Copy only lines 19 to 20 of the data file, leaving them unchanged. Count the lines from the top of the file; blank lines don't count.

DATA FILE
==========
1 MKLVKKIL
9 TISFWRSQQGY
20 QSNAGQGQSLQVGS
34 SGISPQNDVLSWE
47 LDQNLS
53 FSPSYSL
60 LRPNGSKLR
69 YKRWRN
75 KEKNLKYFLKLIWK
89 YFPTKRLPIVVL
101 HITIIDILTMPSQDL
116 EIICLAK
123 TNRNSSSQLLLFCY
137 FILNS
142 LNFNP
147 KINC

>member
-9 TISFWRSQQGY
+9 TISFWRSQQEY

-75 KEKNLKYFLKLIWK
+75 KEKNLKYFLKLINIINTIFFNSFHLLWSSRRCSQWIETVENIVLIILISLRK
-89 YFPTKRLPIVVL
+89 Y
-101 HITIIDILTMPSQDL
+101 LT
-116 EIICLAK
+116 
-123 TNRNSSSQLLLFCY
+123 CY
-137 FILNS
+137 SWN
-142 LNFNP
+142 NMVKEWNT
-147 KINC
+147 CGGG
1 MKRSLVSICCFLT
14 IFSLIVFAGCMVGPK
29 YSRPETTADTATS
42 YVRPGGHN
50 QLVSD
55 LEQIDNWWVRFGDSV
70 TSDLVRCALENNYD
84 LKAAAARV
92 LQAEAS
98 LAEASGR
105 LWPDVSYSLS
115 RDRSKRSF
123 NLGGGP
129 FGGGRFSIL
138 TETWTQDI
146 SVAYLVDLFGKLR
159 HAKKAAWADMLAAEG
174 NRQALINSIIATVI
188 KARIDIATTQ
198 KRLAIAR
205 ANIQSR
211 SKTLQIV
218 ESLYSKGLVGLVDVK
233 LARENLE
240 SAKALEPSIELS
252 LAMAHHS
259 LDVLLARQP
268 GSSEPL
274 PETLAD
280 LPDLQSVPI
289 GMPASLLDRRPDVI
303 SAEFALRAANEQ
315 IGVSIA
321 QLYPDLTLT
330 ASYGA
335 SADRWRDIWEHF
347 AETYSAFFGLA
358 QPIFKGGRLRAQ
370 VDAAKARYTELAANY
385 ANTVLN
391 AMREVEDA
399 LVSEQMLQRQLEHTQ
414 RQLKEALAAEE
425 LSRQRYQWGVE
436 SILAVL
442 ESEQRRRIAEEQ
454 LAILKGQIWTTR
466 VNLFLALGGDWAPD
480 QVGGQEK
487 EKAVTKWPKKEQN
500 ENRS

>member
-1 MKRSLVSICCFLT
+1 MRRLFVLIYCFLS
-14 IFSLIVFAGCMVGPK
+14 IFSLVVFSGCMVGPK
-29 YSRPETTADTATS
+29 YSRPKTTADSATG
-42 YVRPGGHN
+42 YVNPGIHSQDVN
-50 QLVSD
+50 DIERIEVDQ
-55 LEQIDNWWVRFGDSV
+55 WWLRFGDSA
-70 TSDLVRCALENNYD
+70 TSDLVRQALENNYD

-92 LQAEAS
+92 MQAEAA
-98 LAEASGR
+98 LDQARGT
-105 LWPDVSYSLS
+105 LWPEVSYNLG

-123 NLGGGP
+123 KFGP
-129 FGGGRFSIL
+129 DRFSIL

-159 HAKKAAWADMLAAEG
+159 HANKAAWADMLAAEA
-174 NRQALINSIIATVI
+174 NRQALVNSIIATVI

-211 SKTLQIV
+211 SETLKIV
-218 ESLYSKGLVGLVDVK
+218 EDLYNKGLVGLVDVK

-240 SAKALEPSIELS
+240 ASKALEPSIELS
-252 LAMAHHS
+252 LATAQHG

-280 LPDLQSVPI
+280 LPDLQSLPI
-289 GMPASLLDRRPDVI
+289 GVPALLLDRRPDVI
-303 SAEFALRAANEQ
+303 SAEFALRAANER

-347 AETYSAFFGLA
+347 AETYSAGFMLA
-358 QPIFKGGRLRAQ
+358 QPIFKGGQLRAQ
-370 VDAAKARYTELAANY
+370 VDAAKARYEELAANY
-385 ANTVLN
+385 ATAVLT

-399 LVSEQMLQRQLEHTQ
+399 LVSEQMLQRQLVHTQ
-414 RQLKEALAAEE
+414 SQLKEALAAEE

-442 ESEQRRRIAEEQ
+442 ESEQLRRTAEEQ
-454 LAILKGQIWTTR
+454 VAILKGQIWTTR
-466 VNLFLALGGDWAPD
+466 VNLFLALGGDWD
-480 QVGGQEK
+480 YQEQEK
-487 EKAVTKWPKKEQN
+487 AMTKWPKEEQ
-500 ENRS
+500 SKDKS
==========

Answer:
+9 TISFWRSQQEY

-75 KEKNLKYFLKLIWK